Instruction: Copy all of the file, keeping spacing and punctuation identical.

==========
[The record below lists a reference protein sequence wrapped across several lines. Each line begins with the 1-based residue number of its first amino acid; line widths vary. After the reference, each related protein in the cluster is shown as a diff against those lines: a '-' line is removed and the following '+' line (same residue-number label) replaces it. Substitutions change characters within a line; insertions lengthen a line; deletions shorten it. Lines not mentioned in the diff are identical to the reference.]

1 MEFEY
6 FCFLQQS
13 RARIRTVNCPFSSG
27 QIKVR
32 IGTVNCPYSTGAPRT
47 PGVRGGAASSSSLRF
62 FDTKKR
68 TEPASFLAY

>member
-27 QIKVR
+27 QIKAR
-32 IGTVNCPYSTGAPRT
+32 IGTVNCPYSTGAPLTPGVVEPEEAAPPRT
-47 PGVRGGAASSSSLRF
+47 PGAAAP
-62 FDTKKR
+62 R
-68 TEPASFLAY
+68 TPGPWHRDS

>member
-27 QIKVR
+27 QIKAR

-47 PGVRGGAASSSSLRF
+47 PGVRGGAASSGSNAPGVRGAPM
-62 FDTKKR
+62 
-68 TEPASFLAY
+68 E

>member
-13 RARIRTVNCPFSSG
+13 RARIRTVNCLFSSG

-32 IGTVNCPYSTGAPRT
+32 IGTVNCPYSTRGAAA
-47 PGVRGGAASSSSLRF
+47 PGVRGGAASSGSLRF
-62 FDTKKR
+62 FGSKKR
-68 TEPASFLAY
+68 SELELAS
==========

[The record below lists a reference protein sequence wrapped across several lines. Each line begins with the 1-based residue number of its first amino acid; line widths vary. After the reference, each related protein in the cluster is shown as a diff against those lines: a '-' line is removed and the following '+' line (same residue-number label) replaces it. Substitutions change characters within a line; insertions lengthen a line; deletions shorten it. Lines not mentioned in the diff are identical to the reference.]

1 MEFEY
6 FCFLQQS
13 RARIRTVNCPFSSG
27 QIKVR
32 IGTVNCPYSTGAPRT
47 PGVRGGAASSSSLRF
62 FDTKKR
68 TEPASFLAY

>member
-27 QIKVR
+27 QIKAR
-32 IGTVNCPYSTGAPRT
+32 IGTVNCPYSTGAPLTPGVVEPEEAAPPRT
-47 PGVRGGAASSSSLRF
+47 PGAAAP
-62 FDTKKR
+62 R
-68 TEPASFLAY
+68 TPGPWHRDS

>member
-27 QIKVR
+27 QIKAR

-47 PGVRGGAASSSSLRF
+47 PGVRGGAASSGSNAPGVRGAPM
-62 FDTKKR
+62 
-68 TEPASFLAY
+68 E

>member
-13 RARIRTVNCPFSSG
+13 RARIRTVNCLFSSG

-32 IGTVNCPYSTGAPRT
+32 IGTVNCPYSTRGAAA
-47 PGVRGGAASSSSLRF
+47 PGVRGGAASSGSLRF
-62 FDTKKR
+62 FGSKKR
-68 TEPASFLAY
+68 SELELAS